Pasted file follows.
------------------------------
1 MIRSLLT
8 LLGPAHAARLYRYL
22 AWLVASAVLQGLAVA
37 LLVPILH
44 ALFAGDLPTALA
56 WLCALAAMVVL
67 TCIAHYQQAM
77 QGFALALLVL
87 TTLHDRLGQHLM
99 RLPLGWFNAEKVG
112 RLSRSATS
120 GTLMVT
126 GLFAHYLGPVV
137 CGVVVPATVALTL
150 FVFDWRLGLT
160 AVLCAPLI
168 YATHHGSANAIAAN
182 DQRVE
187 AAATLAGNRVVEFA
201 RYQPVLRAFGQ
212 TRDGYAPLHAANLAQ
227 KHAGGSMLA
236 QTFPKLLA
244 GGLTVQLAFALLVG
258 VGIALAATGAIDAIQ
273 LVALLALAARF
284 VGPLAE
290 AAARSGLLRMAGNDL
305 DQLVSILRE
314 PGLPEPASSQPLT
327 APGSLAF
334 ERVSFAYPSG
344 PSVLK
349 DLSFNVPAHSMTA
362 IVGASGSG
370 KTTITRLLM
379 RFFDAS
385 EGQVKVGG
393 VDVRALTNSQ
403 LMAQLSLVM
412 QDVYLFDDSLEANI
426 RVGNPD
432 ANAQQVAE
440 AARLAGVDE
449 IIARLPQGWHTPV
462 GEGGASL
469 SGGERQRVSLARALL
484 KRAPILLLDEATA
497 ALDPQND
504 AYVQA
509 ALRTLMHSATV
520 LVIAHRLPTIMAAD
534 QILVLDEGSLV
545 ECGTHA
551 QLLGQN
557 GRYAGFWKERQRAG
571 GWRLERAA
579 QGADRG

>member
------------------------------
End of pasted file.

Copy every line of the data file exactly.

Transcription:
1 MIRSLLT
8 LLGPAHAARLYRYL
22 AWLVASAVLQGLAVA
37 LLVPILH
44 ALFAGDLPTALA
56 WLCALAAMVVL
67 TCIAHYQQAM
77 QGFALALLVL
87 TTLHDRLGQHLM
99 RLPLGWFNAEKVG
112 RLSRSATS
120 GTLMVT
126 GLFAHYLGPVV
137 CGVVVPATVALTL
150 FVFDWRLGLT
160 AVLCAPLI
168 YATHHGSANAIAAN
182 DQRVE
187 AAATLAGNRVVEFA
201 RYQPVLRAFGQ
212 TRDGYAPLHAANLAQ
227 KHAGGSMLA
236 QTFPKLLA
244 GGLTVQLAFALLVG
258 VGIALAATGAIDAIQ
273 LVALLALAARF
284 VGPLAE
290 AAARSGLLRMAGNDL
305 DQLVSILRE
314 PGLPEPASSQPLT
327 APGSLAF
334 ERVSFAYPSG
344 PSVLK
349 DLSFNVPAHSMTA
362 IVGASGSG
370 KTTITRLLM
379 RFFDAS
385 EGQVKVGG
393 VDVRALTNSQ
403 LMAQLSLVM
412 QDVYLFDDSLEANI
426 RVGNPD
432 ANAQQVAE
440 AARLAGVDE
449 IIARLPQGWHTPV
462 GEGGASL
469 SGGERQRVSLARALL
484 KRAPILLLDEATA
497 ALDPQND
504 AYVQA
509 ALRTLMHSATV
520 LVIAHRLPTIMAAD
534 QILVLDEGSLV
545 ECGTHA
551 QLLGQN
557 GRYAGFWKERQRAG
571 GWRLERAA
579 QGADRG

>member